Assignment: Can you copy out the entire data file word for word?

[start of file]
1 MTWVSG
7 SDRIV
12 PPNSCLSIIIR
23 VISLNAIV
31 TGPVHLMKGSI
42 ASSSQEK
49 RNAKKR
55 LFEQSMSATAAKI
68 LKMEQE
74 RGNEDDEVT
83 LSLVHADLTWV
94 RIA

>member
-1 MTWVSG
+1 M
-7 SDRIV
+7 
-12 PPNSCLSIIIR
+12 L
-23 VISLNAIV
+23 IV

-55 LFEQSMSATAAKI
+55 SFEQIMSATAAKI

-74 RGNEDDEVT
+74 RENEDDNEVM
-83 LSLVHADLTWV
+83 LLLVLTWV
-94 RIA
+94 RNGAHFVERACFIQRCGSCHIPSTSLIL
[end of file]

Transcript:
1 MTWVSG
7 SDRIV
12 PPNSCLSIIIR
23 VISLNAIV
31 TGPVHLMKGSI
42 ASSSQEK
49 RNAKKR
55 LFEQSMSATAAKI
68 LKMEQE
74 RGNEDDEVT
83 LSLVHADLTWV
94 RIA

>member
-1 MTWVSG
+1 M
-7 SDRIV
+7 
-12 PPNSCLSIIIR
+12 L
-23 VISLNAIV
+23 IV

-55 LFEQSMSATAAKI
+55 SFEQIMSATAAKI

-74 RGNEDDEVT
+74 RENEDDNEVM
-83 LSLVHADLTWV
+83 LLLVLTWV
-94 RIA
+94 RNGAHFVERACFIQRCGSCHIPSTSLIL